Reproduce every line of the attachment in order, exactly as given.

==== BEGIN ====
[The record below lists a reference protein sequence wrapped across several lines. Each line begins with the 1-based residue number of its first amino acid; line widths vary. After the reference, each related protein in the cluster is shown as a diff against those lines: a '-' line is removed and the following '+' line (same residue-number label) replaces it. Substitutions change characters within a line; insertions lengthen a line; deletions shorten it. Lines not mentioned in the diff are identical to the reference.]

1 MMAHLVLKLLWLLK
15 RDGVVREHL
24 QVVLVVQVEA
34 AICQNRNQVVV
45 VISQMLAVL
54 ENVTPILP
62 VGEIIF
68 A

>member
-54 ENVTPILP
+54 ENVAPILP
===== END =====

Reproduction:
[The record below lists a reference protein sequence wrapped across several lines. Each line begins with the 1-based residue number of its first amino acid; line widths vary. After the reference, each related protein in the cluster is shown as a diff against those lines: a '-' line is removed and the following '+' line (same residue-number label) replaces it. Substitutions change characters within a line; insertions lengthen a line; deletions shorten it. Lines not mentioned in the diff are identical to the reference.]

1 MMAHLVLKLLWLLK
15 RDGVVREHL
24 QVVLVVQVEA
34 AICQNRNQVVV
45 VISQMLAVL
54 ENVTPILP
62 VGEIIF
68 A

>member
-54 ENVTPILP
+54 ENVAPILP